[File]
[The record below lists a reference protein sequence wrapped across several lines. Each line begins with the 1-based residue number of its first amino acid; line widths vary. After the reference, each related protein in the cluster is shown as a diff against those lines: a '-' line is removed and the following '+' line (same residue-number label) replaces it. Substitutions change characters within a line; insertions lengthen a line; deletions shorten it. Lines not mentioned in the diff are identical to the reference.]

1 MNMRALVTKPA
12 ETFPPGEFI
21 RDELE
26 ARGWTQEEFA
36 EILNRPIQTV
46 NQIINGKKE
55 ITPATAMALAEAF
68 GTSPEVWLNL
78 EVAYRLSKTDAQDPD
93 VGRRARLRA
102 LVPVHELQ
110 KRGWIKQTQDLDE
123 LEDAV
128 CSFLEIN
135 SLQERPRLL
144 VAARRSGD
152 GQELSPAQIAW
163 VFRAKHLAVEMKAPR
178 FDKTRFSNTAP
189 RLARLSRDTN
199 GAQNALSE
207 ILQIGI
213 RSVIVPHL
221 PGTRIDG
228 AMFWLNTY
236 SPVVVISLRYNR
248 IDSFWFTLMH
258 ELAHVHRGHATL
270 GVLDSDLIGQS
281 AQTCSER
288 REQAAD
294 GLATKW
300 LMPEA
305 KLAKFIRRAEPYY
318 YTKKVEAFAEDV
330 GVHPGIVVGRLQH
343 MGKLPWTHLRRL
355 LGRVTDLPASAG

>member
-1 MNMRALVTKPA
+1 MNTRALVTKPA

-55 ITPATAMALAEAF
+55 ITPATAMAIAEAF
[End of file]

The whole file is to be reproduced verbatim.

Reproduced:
[The record below lists a reference protein sequence wrapped across several lines. Each line begins with the 1-based residue number of its first amino acid; line widths vary. After the reference, each related protein in the cluster is shown as a diff against those lines: a '-' line is removed and the following '+' line (same residue-number label) replaces it. Substitutions change characters within a line; insertions lengthen a line; deletions shorten it. Lines not mentioned in the diff are identical to the reference.]

1 MNMRALVTKPA
12 ETFPPGEFI
21 RDELE
26 ARGWTQEEFA
36 EILNRPIQTV
46 NQIINGKKE
55 ITPATAMALAEAF
68 GTSPEVWLNL
78 EVAYRLSKTDAQDPD
93 VGRRARLRA
102 LVPVHELQ
110 KRGWIKQTQDLDE
123 LEDAV
128 CSFLEIN
135 SLQERPRLL
144 VAARRSGD
152 GQELSPAQIAW
163 VFRAKHLAVEMKAPR
178 FDKTRFSNTAP
189 RLARLSRDTN
199 GAQNALSE
207 ILQIGI
213 RSVIVPHL
221 PGTRIDG
228 AMFWLNTY
236 SPVVVISLRYNR
248 IDSFWFTLMH
258 ELAHVHRGHATL
270 GVLDSDLIGQS
281 AQTCSER
288 REQAAD
294 GLATKW
300 LMPEA
305 KLAKFIRRAEPYY
318 YTKKVEAFAEDV
330 GVHPGIVVGRLQH
343 MGKLPWTHLRRL
355 LGRVTDLPASAG

>member
-1 MNMRALVTKPA
+1 MNTRALVTKPA

-55 ITPATAMALAEAF
+55 ITPATAMAIAEAF